By William K. Alcorn
“Once a Golden Bear, always a Golden Bear” was the mantra repeated over and over at Saturday’s East High School alumni reunion on the school grounds.
The event was as much a homecoming as a reunion as people wearing their gold and blue East High School shirts from several eras hugged and shook hands with people they may see every Sunday in church or in the neighborhood, or with high school friends they hadn’t seen in years.
The event, organized by the Youngstown East Alumni Association, was also a celebration of the one-year anniversary of the return of the school’s Golden Bear mascot.
When the city schools merged, it caused a disconnect between the school and community, said John Jemison, president of the Alumni Association. One contributor to that separation was the school’s changing the long-standing Golden Bear mascot in the early 2000s to a Panther.
When Youngstown schools CEO Krish Mohip decided in August 2017 to bring the Golden Bear mascot back, it reinvigorated the East High Alumni Association and community support for the school, said Jemison, a 1967 graduate.
“A beacon of hope has been elevated in the school and community. Our efforts are to draw the community together to support our children. We must always put our children first,” Jemison said.
The event, open to the community, included music, food, kids’ activities, a demonstration by the East High cheerleaders, and a program honoring student accomplishments and commemorating the anniversary.
“It’s nice to get back to our identity. Every school wants to maintain its history and culture and traditions,” said the Rev. Kenneth Simon, a 1973 East graduate, wearing a Golden Bears hat while sitting around a table talking with friends.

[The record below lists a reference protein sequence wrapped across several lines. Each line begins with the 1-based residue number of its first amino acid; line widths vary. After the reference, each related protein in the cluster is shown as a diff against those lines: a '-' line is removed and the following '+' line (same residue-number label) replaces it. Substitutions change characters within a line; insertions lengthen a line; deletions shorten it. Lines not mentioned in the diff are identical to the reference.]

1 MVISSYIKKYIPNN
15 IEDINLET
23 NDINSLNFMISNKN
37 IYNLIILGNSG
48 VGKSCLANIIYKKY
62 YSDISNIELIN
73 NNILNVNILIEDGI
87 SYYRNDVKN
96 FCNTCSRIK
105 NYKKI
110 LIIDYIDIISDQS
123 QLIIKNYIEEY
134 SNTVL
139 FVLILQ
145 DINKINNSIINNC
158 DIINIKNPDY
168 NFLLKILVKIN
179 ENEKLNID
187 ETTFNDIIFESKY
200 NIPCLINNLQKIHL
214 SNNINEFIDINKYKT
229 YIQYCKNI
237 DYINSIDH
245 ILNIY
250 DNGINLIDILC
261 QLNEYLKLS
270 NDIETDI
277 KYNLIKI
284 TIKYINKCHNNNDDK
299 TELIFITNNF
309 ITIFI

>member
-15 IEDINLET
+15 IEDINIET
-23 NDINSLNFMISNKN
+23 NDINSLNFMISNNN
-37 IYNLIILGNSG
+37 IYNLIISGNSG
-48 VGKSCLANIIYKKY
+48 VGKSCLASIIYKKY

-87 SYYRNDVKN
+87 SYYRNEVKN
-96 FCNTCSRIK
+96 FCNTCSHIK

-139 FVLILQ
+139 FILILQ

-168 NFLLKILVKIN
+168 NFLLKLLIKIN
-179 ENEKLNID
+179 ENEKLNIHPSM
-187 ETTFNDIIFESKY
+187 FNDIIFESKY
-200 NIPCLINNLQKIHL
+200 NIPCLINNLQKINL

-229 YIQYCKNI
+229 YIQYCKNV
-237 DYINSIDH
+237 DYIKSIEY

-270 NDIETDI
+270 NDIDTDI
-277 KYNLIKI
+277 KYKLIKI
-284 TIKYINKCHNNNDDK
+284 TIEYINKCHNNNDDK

Among them was Sybil West, Class of 1964; Jackie Burley, Class of 1962; and Cortland Casey, Class of 1970, who were among those who fought to keep the East High name and are glad “Golden Bears” is back.
“The East Side is not bad. We have as much pride in our side of town as anybody else does in their part of the city,” said West.
“This is awesome. The main thing is the return of the Golden Bear mascot. It brought the community back to life,” said Casey, who was No. 75 when he played defensive end and offensive tackle on the football team.
James Pack, Class of 1972, and his wife, Annette, a graduate of The Rayen School and former teaching assistant at East High, found a place in the shade to enjoy the day.
“I’m here because friends asked me to come. There is a lot of pride here in the school and community,” said James.
A couple of Class of ‘76 friends, Ramona (Stredrick) Parker and Annette Rozenblad reminisced and sang the alma mater and talked about what East High School and the Golden Bear mascot meant and means to them.
Parker, an East marching band majorette and a self-described “Golden Bear forever,” said the reunion “is fun getting together and seeing faces we haven’t seen in years. It’s a beautiful thing.”
“The East Side has always had a lot of pride,” said Rozenblad. “We supported all the teams,” including track, in which her brother, James Rozenblad, Class of 1973, ran the 880 in 1:59.9, a school record she said has stood for 45 years.
“The value of the revival of the reunion is bringing everybody back together to celebrate our past and our future,” said the Rev. Willie Peterson, Class of 1970 and band drum major.
“We want the students and teachers and administration to know we support them ,and they need us too,” said the Rev. Mr. Peterson, pastor of the New Birth Church and executive director of the Rockford Village Community Center.
“It was very important to get the East High School and Golden Bear mascot back. We fought very hard for that,” said Debra Jones, Class of 1971. “I think East is the best school in the world, then and now,” she said.